A special tribunal in Bangladesh on Wednesday sentenced the leader of the country's largest Islamist party to death for his role in the deaths of thousands of people during the nation's independence war against Pakistan in 1971.
Motiur Rahman Nizami, 71, sat calmly in the dock as the head of a three-judge panel, M. Enayetur Rahim, read the verdict in the packed courtroom in Dhaka, the capital.
Outside, police and paramilitary units patrolled the streets because previous verdicts by the tribunal have sparked violence.
Nizami's Jamaat-e-Islami party denounced the verdict in a statement and called nationwide general strike for Thursday, Sunday and Monday. Friday and and Saturday make up the weekend in Bangladesh.
Nizami, a former Cabinet minister, was tried on 16 charges, including genocide, murder, torture, rape and destruction of property.
Bangladesh says Pakistani soldiers, aided by local collaborators, killed 3 million people, raped 200,000 women and forced about 10 million people to take shelter in refugee camps across the border in neighboring India during the nine-month war.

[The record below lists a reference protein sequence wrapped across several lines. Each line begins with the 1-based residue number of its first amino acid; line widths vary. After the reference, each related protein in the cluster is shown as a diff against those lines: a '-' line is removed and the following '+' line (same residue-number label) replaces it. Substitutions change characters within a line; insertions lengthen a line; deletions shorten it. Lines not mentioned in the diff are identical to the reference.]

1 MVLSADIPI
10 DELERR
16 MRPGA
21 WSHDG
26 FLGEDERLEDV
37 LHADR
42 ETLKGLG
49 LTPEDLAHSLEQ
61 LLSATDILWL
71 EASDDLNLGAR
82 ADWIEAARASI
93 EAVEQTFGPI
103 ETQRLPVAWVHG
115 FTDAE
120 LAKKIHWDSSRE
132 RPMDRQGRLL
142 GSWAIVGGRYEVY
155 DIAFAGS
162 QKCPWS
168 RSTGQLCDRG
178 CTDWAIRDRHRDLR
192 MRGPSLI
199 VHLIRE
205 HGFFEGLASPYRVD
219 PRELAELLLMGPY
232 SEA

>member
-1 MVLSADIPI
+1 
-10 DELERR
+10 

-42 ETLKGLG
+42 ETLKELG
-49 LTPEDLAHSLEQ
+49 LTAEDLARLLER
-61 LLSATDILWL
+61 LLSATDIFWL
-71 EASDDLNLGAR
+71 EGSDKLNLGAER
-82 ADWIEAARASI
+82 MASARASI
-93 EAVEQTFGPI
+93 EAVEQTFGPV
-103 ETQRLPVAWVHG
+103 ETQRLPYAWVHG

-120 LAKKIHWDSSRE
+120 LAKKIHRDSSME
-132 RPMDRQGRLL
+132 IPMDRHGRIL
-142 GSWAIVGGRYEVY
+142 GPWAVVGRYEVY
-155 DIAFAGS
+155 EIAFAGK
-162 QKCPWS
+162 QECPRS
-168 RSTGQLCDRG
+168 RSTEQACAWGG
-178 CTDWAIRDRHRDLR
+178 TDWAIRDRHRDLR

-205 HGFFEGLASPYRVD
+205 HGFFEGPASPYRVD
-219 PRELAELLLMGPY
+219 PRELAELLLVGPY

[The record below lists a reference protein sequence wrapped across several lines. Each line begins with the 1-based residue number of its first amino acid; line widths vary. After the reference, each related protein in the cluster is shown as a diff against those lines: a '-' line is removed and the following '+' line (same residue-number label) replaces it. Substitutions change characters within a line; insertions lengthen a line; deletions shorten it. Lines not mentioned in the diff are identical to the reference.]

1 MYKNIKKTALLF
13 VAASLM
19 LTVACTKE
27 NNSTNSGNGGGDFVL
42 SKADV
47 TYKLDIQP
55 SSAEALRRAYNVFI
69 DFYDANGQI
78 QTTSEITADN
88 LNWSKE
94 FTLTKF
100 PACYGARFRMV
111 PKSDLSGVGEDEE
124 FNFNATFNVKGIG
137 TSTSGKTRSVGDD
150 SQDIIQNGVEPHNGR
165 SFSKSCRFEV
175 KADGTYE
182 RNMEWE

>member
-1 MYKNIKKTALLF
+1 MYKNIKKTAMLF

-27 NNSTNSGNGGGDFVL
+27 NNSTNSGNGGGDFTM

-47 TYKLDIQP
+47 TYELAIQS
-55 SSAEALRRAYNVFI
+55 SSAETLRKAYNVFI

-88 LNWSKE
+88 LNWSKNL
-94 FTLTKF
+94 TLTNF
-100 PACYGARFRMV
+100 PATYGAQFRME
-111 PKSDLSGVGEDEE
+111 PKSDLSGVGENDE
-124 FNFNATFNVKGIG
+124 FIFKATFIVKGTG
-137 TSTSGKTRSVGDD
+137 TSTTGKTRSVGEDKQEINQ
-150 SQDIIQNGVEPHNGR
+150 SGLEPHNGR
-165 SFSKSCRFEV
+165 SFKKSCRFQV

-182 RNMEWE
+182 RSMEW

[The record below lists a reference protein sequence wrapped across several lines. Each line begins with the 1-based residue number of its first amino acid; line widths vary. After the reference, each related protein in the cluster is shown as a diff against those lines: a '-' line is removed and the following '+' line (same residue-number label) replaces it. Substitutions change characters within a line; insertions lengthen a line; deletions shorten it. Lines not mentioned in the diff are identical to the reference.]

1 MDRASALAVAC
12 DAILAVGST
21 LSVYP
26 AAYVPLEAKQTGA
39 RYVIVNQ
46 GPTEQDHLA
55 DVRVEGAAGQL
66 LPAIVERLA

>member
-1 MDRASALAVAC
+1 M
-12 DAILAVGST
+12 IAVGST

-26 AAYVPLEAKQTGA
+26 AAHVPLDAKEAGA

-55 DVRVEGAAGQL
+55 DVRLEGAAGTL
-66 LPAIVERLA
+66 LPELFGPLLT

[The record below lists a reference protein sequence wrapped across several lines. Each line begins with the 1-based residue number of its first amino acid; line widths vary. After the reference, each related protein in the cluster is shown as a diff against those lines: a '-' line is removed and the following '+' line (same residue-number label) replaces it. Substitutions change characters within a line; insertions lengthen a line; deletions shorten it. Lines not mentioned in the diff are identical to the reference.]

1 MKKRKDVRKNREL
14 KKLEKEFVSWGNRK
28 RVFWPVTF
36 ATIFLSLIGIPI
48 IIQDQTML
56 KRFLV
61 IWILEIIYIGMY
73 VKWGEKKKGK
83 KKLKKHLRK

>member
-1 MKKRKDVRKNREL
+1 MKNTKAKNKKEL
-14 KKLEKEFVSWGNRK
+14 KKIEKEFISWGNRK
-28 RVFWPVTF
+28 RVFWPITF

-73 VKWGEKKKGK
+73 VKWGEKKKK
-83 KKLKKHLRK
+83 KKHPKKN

The prosecution said Nizami acted as the supreme commander of a militia group, Al-Badr, which carried out a systematic plan to torture and execute pro-liberation supporters during the war, including teachers, engineers and journalists.
The group is blamed for killing dozens of people by kidnapping them from their homes just before Pakistan surrendered to a joint force of India and Bangladesh on Dec. 16, 1971. At that time, Nizami was also the president of Islami Chhatra Sangha, the student wing of Jamaat-e-Islami, in what was previously called East Pakistan.
He faces charges of personally carrying out or ordering the deaths of nearly 600 Bangladeshis.